But at this wedding, there was no wine, of any vintage. Imagine the scene in the classic film A Christmas Story, after the dogs have devoured the holiday turkey: “No turkey! No turkey gravy! Or gallons of turkey soup! Gone, all gone!”
The wine was indeed gone. All gone.
Now, Mary had probably thrown a few parties in her day, or watched her mother do it. There was probably a party when she and Joseph became officially engaged. And like many seasoned hostesses, she didn’t panic. She simply turned to her son and said, “they have no wine.”
Now Jesus, like sons (and daughters) throughout the ages, had a little “do I have to” moment. (Remember, Jesus was human, in all ways but sin). “My hour has not yet come.”
Mary ignores this, and calls over the servants. “Do whatever he tells you,” she says. Then, Jesus performs his first miracle–he turns the large jugs of water into wine. And not just any wine–wine so good that the chief steward is amazed at its quality.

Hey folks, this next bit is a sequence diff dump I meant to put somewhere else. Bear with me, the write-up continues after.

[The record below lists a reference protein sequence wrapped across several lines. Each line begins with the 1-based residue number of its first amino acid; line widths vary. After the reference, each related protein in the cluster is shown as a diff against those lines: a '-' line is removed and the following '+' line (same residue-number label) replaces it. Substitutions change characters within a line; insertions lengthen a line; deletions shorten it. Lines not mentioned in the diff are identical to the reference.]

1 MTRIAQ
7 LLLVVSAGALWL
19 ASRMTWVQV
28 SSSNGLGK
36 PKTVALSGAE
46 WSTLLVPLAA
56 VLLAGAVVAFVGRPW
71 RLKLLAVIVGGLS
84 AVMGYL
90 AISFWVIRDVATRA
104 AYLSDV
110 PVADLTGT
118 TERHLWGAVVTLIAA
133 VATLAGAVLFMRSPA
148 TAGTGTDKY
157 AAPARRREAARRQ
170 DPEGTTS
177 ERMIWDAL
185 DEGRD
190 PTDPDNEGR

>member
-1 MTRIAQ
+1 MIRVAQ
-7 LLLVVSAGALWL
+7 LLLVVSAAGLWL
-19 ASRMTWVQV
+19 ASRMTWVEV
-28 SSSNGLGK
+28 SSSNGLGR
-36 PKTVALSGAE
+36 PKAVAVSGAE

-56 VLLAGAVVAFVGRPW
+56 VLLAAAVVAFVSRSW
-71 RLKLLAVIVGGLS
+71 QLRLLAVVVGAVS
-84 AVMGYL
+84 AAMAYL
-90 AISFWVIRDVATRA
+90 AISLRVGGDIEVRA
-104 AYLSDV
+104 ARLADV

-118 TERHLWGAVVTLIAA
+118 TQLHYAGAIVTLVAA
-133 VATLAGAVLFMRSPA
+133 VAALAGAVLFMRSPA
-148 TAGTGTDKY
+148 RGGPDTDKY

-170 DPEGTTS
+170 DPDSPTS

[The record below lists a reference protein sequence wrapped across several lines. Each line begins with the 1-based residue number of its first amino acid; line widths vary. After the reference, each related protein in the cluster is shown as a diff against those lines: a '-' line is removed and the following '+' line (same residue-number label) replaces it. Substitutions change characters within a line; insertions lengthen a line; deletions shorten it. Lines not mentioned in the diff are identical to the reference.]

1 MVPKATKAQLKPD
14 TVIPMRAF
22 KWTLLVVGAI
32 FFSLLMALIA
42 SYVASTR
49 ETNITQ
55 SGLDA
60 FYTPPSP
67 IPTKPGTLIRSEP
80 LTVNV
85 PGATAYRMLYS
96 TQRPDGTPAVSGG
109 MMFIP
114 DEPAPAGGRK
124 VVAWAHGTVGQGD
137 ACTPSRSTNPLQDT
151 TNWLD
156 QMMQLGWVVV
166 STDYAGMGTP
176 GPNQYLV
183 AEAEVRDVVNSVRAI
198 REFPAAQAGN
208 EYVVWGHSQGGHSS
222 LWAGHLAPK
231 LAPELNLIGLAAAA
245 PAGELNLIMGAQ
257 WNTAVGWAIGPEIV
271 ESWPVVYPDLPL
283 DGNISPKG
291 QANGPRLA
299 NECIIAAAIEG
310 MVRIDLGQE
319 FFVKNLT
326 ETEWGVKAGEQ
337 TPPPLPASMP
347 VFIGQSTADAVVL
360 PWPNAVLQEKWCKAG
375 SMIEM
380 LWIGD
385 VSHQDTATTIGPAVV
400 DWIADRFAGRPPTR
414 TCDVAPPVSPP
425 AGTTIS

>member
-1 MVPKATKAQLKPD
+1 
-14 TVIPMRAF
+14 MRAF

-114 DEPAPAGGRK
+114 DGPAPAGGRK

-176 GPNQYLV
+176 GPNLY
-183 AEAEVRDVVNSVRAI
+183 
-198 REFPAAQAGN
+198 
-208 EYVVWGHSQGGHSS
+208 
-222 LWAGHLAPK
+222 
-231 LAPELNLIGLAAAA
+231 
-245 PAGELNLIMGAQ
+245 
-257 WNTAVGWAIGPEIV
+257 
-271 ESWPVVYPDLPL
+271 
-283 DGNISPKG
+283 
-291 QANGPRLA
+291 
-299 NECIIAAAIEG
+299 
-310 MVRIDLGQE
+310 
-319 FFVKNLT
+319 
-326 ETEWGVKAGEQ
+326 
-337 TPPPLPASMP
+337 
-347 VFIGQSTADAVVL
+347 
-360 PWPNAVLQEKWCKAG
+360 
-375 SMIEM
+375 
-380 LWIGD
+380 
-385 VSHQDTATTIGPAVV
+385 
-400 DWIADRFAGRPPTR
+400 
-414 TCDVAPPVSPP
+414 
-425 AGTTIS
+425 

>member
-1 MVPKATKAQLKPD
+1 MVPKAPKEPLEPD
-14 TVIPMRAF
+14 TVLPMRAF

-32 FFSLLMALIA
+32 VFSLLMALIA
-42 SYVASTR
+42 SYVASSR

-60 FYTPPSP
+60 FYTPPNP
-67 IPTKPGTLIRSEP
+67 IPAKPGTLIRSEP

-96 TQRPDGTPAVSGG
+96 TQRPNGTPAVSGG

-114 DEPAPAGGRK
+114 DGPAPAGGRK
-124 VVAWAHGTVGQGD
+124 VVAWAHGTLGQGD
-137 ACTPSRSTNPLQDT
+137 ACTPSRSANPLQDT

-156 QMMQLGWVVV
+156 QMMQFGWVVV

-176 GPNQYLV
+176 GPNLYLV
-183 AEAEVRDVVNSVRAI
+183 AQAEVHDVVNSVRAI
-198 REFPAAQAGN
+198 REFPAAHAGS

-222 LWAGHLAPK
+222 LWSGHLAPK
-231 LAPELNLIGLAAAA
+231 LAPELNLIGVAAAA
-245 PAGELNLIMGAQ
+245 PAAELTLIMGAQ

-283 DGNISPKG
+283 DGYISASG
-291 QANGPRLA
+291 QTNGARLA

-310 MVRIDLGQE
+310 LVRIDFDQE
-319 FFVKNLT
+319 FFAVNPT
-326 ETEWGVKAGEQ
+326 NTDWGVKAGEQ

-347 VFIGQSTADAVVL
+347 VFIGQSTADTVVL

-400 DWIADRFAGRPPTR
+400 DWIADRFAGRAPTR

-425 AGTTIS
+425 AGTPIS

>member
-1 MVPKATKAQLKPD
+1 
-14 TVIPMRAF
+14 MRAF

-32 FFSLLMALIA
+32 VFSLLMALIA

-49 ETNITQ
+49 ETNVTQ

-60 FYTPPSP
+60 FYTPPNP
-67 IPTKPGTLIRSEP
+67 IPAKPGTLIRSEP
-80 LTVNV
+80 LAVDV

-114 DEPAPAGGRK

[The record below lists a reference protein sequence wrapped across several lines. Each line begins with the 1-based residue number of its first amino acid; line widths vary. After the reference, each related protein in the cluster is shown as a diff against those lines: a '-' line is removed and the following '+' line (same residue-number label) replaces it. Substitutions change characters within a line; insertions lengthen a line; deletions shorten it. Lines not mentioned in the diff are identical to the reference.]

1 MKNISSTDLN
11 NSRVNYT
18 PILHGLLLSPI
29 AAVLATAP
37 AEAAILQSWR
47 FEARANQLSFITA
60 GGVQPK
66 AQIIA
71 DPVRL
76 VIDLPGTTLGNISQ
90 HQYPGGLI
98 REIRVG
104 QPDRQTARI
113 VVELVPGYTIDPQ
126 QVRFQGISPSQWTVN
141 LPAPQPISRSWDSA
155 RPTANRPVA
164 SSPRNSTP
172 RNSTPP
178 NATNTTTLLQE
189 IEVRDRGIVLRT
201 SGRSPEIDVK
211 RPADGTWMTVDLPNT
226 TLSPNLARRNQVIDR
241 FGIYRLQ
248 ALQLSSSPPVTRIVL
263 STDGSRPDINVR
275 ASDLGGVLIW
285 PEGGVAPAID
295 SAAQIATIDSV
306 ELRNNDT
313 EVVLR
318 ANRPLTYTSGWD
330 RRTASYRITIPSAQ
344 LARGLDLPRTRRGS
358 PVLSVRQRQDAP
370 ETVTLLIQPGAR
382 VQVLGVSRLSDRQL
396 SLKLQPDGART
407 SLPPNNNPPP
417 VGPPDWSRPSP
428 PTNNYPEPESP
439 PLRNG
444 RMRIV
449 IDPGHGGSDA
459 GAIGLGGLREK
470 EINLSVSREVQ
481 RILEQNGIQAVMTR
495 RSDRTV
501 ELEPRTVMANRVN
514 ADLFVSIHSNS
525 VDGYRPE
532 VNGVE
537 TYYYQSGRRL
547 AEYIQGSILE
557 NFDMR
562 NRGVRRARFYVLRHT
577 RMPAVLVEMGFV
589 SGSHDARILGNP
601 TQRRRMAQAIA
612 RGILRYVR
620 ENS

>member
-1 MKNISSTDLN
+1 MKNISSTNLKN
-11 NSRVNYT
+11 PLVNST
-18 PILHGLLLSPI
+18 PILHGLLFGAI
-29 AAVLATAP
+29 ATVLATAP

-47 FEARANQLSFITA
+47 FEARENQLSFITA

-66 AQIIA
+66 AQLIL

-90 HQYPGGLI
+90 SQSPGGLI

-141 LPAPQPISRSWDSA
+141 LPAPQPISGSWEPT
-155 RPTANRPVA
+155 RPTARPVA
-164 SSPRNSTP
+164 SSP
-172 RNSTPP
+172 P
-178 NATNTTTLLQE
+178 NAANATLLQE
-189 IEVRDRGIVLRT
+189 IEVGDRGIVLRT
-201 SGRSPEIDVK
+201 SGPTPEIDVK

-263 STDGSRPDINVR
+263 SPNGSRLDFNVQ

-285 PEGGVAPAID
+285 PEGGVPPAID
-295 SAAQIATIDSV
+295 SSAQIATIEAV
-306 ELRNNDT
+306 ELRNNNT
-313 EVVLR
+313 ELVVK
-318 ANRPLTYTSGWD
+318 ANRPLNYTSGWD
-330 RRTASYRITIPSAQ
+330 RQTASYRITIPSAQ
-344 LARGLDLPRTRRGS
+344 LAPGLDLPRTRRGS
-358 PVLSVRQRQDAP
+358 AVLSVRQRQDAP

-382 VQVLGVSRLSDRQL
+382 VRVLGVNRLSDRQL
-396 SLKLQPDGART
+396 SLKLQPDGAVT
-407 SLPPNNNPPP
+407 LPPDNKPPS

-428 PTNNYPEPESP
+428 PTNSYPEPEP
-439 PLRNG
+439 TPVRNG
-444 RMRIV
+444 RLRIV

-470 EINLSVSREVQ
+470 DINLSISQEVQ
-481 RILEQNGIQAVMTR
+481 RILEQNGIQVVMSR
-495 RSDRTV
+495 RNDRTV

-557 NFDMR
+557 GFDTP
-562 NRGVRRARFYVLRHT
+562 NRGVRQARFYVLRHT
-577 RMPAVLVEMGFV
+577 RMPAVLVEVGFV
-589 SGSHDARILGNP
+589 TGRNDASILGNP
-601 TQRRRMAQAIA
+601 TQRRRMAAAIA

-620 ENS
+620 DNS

This is a “fun” miracle. No one’s life hangs in the balance, but the appearance of the wine saves the hosts from a lot of embarrassment that would probably be mentioned at every social gathering until the Second Coming. (It’s a quirk of human nature that we remember the ‘imperfect’ parties, but not the perfect ones.) But it’s also a nice reminder that Jesus and Mary care about the small events of our lives, things like parties and celebrations. We can turn to them in all times, when we need a healing, but also when we just need a party to come off without the turkey falling on the floor or someone spilling red wine all over the carpet, or the kids destroying the leather couch or the basement dry-wall.
Jesus and Mary were involved in every aspect of humanity, and that included the social aspects. In Lent, we’re probably not throwing a lot of parties. But we can remember that our heavenly family cares about everything we do, even our feasts.